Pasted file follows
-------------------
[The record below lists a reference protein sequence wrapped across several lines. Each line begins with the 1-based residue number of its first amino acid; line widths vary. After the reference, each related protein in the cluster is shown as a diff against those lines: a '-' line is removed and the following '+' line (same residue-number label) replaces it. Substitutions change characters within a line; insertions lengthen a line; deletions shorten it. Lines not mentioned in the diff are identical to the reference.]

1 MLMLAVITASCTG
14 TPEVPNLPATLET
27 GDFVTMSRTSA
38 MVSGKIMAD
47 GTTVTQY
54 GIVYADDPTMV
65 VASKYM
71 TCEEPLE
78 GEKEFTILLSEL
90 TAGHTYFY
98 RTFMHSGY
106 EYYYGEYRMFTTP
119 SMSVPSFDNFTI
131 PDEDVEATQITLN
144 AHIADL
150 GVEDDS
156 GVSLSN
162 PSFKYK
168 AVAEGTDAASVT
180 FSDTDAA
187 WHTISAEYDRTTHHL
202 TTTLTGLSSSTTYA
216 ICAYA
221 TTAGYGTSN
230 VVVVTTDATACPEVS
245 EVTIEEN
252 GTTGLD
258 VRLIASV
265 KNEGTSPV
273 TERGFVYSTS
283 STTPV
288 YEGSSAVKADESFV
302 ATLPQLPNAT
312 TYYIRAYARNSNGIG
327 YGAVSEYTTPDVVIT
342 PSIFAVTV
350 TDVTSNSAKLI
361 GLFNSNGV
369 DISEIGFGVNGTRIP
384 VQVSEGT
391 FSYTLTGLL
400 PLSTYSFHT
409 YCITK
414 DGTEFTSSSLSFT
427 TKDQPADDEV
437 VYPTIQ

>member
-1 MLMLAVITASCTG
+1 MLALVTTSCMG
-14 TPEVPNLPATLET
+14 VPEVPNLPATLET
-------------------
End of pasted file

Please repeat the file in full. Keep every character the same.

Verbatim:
[The record below lists a reference protein sequence wrapped across several lines. Each line begins with the 1-based residue number of its first amino acid; line widths vary. After the reference, each related protein in the cluster is shown as a diff against those lines: a '-' line is removed and the following '+' line (same residue-number label) replaces it. Substitutions change characters within a line; insertions lengthen a line; deletions shorten it. Lines not mentioned in the diff are identical to the reference.]

1 MLMLAVITASCTG
14 TPEVPNLPATLET
27 GDFVTMSRTSA
38 MVSGKIMAD
47 GTTVTQY
54 GIVYADDPTMV
65 VASKYM
71 TCEEPLE
78 GEKEFTILLSEL
90 TAGHTYFY
98 RTFMHSGY
106 EYYYGEYRMFTTP
119 SMSVPSFDNFTI
131 PDEDVEATQITLN
144 AHIADL
150 GVEDDS
156 GVSLSN
162 PSFKYK
168 AVAEGTDAASVT
180 FSDTDAA
187 WHTISAEYDRTTHHL
202 TTTLTGLSSSTTYA
216 ICAYA
221 TTAGYGTSN
230 VVVVTTDATACPEVS
245 EVTIEEN
252 GTTGLD
258 VRLIASV
265 KNEGTSPV
273 TERGFVYSTS
283 STTPV
288 YEGSSAVKADESFV
302 ATLPQLPNAT
312 TYYIRAYARNSNGIG
327 YGAVSEYTTPDVVIT
342 PSIFAVTV
350 TDVTSNSAKLI
361 GLFNSNGV
369 DISEIGFGVNGTRIP
384 VQVSEGT
391 FSYTLTGLL
400 PLSTYSFHT
409 YCITK
414 DGTEFTSSSLSFT
427 TKDQPADDEV
437 VYPTIQ

>member
-1 MLMLAVITASCTG
+1 MLALVTTSCMG
-14 TPEVPNLPATLET
+14 VPEVPNLPATLET